The right to be wrong

Professor Nigam in The Wire (Emphasis mine):

Even assuming the fact that the protestors were utterly misguided, invoking the law of sedition is certainly inappropriate at a university, other than in exceptional circumstances. The protestors are students after all. They are at an age where they have a right to be wrong. They are in a place where being ridiculous is as important as being sublime. If the students have been motivated by politics and politicians to make a spectacle of themselves, so be it. Arresting young people for their immaturity is, to paraphrase the London Times, breaking a butterfly on a wheel.

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2 thoughts on “The right to be wrong

  1. So, if a student plagiarizes someone’s thesis paper as his own, he is just being ridiculous because he is in that place, and should be excused. Why excused? He should be rewarded for having the right to be wrong in plagiarizing.

    JNU should be a place of intense discussion and debate. All views must be welcome and heard, but what is the correct forum for discussion and debate? A debate floor or streets? A lecture room or campus garden? An auditorium or free-for-all street slogan shouting?

    How does it help a student when he wastes his time, effort and parent’s money in slogan shouting on streets? What discussion happens in slogan shouting? What debate happens?

    If a student has a right to be wrong, how far will it go? At what point will the society say that ok, now enough is enough and you can’t make a worse fool of yourself. What is that breaking point? Surely, a student can’t be given a free hand in being ridiculous, just because he is a student!!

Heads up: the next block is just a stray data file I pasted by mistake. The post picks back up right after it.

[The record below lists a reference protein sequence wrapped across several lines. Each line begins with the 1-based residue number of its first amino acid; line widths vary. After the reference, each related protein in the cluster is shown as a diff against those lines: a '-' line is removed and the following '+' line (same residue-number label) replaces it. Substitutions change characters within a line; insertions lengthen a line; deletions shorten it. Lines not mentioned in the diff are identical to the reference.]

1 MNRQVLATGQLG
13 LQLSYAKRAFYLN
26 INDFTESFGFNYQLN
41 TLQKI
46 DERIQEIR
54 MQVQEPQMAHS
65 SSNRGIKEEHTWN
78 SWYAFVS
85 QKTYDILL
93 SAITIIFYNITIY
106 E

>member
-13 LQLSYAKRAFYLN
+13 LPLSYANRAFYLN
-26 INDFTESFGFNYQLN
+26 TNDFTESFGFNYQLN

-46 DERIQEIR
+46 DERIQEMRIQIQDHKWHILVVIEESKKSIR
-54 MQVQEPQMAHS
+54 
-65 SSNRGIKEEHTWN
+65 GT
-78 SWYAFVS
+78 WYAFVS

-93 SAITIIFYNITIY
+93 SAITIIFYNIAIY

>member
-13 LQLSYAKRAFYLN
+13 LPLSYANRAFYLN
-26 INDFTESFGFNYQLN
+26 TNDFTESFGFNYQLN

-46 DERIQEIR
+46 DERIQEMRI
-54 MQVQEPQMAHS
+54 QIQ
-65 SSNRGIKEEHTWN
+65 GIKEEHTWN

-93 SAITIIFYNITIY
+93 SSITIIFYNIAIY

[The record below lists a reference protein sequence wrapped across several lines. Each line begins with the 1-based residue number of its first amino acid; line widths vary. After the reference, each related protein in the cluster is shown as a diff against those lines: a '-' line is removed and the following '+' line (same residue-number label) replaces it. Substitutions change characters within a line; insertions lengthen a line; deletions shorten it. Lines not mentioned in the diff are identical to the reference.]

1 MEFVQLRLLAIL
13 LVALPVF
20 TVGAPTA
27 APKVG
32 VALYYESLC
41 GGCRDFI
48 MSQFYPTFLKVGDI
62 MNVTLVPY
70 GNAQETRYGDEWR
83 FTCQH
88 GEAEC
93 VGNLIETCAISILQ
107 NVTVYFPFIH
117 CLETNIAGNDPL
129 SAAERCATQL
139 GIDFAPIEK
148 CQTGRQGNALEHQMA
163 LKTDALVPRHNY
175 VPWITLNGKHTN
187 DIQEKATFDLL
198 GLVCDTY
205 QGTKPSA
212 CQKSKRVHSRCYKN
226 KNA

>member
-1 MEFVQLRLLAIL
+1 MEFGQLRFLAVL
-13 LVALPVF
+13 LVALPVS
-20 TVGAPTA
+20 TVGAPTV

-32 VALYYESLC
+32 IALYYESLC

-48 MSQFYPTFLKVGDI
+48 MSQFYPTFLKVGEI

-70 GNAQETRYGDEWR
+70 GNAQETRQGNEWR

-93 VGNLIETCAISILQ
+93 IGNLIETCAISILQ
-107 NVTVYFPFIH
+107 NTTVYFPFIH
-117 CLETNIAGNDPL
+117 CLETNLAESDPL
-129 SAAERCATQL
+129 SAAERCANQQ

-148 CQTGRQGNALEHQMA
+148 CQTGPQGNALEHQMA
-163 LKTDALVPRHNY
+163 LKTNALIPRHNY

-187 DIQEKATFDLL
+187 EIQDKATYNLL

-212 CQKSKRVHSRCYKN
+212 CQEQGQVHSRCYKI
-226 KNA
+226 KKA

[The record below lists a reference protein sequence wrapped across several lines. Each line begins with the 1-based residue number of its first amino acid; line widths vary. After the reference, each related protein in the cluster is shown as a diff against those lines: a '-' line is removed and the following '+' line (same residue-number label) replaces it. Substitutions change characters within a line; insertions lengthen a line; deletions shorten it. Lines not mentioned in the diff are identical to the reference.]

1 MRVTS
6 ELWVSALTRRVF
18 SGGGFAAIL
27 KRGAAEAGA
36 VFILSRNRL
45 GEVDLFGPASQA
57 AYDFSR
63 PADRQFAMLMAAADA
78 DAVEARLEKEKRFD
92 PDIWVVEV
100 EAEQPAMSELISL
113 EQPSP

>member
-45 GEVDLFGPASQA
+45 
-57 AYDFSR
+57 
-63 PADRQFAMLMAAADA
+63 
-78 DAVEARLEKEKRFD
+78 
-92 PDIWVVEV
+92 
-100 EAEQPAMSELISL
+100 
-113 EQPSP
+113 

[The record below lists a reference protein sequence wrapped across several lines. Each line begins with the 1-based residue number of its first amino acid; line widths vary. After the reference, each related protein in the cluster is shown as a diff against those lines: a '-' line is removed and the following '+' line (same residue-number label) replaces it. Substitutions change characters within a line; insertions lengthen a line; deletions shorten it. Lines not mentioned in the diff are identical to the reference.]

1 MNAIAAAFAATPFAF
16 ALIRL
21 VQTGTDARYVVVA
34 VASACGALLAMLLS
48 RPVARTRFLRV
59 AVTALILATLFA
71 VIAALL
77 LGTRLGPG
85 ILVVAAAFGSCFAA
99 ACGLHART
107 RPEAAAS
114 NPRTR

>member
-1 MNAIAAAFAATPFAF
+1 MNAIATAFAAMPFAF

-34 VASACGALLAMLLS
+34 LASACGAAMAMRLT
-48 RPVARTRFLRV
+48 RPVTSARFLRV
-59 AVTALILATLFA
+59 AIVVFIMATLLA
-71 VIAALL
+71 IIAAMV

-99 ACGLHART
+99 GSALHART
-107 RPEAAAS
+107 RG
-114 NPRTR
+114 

• Ah — the perfect example of strawman argument. No, this piece I linked to does not suggest the student has the right to plagiarize. Or to copy. Or kill. Or in any other way, contravene established laws. Seriously — this is an argument?

      Slogan-shouting, speech-making, debate, discussion — all of it is, and has always been, part of the process of growing up. And that process has thrown up almost all the people who today lead us, on both sides of the political divide. (Check the antecedents of our politicians and see how many did NOT come from student political movements).

      Espousing causes and philosophies, believing in them passionately, examining them further, subjecting them to the test of passion and reason, rejecting what seems unsuitable in the light of years, experience and greater wisdom — that is how we grow. All of us.

      PS: I have shouted slogans in college. I have espoused radical causes. I have had my name — along with thousands of other students — posted on police station notice-boards. I was in college during the Emergency — and college campuses, then, were pretty much the only places where there was debate, discussion, opposition.

      None of it has done me any harm that I can see. You, of course, might have a different opinion. And, PS: When you have time, do go through the video of what actually was shouted there, and tell me: Shouting slogans demanding freedom from hunger, from oppression, is wrong why?

      I don’t know about you, but I personally would rather that the young had an awareness, a social conscience, to go with their textbook immersion.

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